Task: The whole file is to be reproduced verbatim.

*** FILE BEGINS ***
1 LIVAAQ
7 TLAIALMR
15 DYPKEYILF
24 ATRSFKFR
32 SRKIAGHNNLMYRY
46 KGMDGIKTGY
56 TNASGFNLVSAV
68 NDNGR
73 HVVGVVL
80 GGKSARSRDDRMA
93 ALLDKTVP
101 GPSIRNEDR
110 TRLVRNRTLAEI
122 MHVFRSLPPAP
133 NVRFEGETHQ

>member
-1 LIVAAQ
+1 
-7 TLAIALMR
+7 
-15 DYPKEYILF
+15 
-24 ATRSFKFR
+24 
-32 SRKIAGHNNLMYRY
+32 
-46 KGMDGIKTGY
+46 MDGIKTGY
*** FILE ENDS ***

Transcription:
1 LIVAAQ
7 TLAIALMR
15 DYPKEYILF
24 ATRSFKFR
32 SRKIAGHNNLMYRY
46 KGMDGIKTGY
56 TNASGFNLVSAV
68 NDNGR
73 HVVGVVL
80 GGKSARSRDDRMA
93 ALLDKTVP
101 GPSIRNEDR
110 TRLVRNRTLAEI
122 MHVFRSLPPAP
133 NVRFEGETHQ

>member
-1 LIVAAQ
+1 
-7 TLAIALMR
+7 
-15 DYPKEYILF
+15 
-24 ATRSFKFR
+24 
-32 SRKIAGHNNLMYRY
+32 
-46 KGMDGIKTGY
+46 MDGIKTGY